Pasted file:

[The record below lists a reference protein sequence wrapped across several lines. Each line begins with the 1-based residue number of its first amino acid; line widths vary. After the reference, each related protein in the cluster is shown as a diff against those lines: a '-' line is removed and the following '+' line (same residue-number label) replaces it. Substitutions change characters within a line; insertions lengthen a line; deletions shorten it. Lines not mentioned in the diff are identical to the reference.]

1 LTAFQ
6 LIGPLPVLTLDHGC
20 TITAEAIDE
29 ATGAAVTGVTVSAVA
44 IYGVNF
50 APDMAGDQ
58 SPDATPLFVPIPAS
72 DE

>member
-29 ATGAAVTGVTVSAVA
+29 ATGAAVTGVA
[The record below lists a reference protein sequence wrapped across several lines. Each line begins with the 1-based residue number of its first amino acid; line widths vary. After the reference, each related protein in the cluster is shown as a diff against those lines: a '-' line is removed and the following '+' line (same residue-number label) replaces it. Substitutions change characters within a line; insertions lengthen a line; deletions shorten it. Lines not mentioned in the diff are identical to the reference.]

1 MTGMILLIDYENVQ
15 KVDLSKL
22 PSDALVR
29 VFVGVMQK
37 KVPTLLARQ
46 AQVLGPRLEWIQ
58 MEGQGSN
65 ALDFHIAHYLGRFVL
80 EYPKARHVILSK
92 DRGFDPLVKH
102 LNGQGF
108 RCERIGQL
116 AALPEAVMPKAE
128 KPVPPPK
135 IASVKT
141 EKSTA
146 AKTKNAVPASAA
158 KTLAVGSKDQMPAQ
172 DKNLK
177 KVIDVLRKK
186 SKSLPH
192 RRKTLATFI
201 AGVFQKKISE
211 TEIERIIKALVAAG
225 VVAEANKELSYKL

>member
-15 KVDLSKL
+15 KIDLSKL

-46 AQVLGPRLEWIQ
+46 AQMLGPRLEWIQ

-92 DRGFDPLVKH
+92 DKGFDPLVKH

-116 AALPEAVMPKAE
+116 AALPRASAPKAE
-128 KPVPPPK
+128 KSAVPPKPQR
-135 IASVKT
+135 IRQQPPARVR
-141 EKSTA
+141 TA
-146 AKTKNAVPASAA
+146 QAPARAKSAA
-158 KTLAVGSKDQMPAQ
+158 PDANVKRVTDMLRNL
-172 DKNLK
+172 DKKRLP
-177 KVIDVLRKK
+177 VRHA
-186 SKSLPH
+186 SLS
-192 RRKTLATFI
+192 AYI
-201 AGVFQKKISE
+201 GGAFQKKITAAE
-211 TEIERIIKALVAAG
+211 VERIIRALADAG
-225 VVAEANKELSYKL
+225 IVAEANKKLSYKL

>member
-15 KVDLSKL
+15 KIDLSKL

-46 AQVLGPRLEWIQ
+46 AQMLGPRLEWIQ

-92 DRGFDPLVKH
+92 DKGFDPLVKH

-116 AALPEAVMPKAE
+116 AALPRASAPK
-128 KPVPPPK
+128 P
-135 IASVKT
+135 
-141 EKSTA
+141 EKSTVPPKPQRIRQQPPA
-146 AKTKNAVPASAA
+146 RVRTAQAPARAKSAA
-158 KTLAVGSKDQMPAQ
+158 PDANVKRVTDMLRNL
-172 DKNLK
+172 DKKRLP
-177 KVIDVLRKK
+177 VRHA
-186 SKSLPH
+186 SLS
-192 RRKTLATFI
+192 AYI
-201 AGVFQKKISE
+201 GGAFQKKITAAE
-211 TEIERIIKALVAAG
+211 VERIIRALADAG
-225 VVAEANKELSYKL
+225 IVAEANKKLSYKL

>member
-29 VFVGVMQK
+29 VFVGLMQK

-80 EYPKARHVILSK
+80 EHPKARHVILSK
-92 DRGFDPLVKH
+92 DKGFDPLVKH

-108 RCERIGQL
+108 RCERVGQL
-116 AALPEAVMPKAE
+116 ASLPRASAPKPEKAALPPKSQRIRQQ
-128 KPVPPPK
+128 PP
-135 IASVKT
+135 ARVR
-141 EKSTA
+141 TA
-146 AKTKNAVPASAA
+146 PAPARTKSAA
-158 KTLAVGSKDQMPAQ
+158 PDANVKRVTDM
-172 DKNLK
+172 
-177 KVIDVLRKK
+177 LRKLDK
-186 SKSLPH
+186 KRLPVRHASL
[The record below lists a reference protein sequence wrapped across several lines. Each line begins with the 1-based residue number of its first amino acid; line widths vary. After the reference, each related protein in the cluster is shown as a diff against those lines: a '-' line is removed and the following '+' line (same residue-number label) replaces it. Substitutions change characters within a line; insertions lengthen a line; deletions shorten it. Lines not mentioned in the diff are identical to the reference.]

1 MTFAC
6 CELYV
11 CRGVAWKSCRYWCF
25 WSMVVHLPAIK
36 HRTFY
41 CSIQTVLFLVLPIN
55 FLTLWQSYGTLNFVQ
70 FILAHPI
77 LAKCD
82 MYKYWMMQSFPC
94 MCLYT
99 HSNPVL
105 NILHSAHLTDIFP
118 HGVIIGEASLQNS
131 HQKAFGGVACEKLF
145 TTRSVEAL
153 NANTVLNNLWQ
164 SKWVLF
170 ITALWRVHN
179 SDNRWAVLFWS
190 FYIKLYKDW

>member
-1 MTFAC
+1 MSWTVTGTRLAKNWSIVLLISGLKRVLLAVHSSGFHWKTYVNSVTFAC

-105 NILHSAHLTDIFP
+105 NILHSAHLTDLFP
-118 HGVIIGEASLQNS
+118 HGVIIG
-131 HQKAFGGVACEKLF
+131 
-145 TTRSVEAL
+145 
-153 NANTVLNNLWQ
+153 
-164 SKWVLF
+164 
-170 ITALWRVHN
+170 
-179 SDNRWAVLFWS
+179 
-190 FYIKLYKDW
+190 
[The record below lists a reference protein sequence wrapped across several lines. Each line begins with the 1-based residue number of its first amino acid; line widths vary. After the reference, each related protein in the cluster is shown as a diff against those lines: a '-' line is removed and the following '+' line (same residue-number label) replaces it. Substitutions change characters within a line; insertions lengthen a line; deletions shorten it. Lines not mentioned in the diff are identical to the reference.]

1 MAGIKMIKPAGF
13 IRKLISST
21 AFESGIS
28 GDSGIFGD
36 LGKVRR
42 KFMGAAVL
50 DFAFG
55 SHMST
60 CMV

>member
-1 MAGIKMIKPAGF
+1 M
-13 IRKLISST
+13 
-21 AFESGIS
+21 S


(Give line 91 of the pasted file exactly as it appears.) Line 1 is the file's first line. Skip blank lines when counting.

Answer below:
-172 DKNLK